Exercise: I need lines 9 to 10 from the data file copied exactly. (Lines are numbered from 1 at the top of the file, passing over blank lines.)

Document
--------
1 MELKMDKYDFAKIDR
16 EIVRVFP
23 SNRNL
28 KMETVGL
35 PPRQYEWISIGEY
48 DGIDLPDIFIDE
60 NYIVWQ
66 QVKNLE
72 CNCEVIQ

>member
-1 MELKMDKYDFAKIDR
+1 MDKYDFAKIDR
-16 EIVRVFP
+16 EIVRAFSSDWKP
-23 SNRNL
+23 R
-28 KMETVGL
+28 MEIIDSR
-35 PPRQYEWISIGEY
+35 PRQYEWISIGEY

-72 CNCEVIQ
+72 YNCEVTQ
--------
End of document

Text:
72 CNCEVIQ

>member